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Nokia extends Bluetooth into low power applications

New handsets to feature six radio technologies

Designing a Defense for Mobile Applications

Nokia has launched a new wireless standard to add to the short-range wireless mix.

Wibree borrows much from Bluetooth including frequencies and antennas, but lowers the power consumption to make it more applicable for devices with low-bandwidth requirements such as embedded sensors and user interface devices – mice and keyboards.

More particularly, Wibree devices have extremely low idle-time power consumption, making it ideal for devices which spend a great deal of time sitting around doing nothing: such as a typical mouse, or a watch which can display caller-ID. Bluetooth can be used in these applications, but consumes a comparatively large amount of power.

Nokia foresees devices such as mobile phones supporting both Bluetooth and Wibree, with both technologies sharing chips and antenna, while a mouse or wristwatch would only support Wibree with a corresponding increase in battery life. By designing the standard as an adjunct to Bluetooth the cost of adding it should be tiny, though it is unlikely to be much cheaper than Bluetooth to implement alone.

Bluetooth SIG global marketing director Anders Ediund said Nokia has been in talks with the company for some time about incorporating the Wibree technology into the Bluetooth standard. Such an arrangement seems likely and could be necessary for Wibree to be widely adopted, assuming they can come to an agreement. The first version of the Wibree standard is scheduled to be published around May next year, so it will be a few years before we see handsets supporting it - but when they do it will take the radio count on a Nokia handset to six.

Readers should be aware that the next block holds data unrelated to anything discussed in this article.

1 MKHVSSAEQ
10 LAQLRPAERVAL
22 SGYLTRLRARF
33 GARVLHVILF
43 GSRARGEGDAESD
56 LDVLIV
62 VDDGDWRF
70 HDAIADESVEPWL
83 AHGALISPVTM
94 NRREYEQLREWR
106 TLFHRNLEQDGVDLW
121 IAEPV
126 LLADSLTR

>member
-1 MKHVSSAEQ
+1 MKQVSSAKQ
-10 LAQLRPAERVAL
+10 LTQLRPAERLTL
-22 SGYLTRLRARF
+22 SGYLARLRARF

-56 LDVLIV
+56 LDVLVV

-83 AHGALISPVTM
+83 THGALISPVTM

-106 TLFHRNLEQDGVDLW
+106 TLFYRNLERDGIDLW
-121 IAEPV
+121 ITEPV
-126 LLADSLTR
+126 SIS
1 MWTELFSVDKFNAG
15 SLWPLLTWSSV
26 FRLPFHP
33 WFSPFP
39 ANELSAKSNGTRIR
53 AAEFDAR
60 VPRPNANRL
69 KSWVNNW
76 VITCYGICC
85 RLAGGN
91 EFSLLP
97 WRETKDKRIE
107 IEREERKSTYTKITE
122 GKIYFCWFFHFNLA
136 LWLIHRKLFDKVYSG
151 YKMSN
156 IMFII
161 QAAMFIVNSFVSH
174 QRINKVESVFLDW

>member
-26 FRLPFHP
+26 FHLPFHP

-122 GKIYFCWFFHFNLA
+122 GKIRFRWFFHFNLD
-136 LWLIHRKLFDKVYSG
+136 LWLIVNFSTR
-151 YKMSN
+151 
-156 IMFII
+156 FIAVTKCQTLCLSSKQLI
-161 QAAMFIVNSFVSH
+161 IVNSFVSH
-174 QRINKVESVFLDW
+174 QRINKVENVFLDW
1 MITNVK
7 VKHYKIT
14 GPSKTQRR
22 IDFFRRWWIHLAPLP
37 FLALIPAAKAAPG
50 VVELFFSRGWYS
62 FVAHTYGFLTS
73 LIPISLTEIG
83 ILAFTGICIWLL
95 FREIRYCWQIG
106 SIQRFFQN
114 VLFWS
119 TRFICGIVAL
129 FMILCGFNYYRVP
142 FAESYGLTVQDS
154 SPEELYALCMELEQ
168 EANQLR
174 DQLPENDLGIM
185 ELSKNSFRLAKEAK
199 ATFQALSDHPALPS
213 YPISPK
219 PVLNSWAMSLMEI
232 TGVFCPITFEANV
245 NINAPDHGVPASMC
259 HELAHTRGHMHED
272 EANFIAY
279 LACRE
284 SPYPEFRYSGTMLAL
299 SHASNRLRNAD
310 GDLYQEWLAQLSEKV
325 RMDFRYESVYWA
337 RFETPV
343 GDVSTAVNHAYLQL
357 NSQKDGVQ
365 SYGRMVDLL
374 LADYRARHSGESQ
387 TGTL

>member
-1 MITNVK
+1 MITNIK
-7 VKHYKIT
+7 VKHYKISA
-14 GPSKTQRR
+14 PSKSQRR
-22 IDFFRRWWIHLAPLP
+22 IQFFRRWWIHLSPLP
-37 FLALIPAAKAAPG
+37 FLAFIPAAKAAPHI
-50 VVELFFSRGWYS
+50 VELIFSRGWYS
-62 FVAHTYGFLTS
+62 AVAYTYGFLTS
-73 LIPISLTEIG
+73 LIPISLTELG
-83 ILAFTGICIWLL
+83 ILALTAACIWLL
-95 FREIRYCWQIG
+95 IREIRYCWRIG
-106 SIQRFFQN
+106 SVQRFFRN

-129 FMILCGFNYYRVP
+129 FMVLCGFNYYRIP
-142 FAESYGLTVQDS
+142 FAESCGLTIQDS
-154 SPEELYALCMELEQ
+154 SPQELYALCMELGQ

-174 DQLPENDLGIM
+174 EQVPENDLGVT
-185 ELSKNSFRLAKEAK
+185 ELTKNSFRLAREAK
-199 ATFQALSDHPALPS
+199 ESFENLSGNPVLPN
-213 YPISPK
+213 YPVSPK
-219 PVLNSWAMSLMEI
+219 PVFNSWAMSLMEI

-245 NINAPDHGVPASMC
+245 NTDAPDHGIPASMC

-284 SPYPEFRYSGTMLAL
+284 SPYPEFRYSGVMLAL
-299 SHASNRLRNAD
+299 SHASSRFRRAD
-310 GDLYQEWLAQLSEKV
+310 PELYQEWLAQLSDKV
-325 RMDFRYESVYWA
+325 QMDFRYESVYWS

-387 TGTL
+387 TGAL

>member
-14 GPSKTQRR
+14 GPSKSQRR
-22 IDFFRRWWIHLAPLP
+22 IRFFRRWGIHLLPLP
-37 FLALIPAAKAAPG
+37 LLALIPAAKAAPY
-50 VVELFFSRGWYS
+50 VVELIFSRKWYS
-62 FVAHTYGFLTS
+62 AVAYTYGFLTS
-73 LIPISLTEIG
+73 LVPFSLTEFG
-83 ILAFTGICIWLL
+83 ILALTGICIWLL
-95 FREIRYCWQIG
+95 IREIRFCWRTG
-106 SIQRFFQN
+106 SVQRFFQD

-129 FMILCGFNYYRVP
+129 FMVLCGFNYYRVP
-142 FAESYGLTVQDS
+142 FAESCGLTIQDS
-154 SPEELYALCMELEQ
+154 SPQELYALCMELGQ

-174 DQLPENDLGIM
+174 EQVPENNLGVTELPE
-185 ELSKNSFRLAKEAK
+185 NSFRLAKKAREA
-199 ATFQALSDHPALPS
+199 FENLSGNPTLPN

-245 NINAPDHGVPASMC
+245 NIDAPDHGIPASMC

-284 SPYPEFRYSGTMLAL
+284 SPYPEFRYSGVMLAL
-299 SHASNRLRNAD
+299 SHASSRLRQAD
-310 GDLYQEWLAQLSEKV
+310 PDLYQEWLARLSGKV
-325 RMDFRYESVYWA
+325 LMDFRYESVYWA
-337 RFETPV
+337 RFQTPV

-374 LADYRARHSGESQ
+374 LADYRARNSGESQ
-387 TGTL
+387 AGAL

Starting with 3G connectivity for telephony, along with Wi-Fi on some models at least, Bluetooth will provide for medium-range connections including headsets and car kits, and supporting WiMedia when a high-speed connection is needed. Wibree will provide for low-power-medium-range connections to embedded sensors, while NFC (Near Field Communications) is used for very short range applications such as proximity payments or setting up other connections. Add in an FM radio and you hit seven.

Notably absent from this list are Zigbee and Z-Wave, both of which are targeted at just the kind of application Nokia wants to see Wibree doing. Nokia has signed up to neither technology, so its launch of a competitor makes sense, though both Zigbee and Z-Wave already have deployed products, so are significant competition.

Announced by anyone other than Nokia this would be just another standard going nowhere, but with such a power-house behind it Wibree could well take on Zigbee and Z-Wave.

Nokia now needs to sign up some component manufacturers beyond the launch partners - Broadcom, CSR, Epson, and Nordic Semiconductor - to demonstrate that there is industry-wide support for Wibree and it isn't just a Nokia initiative. ®

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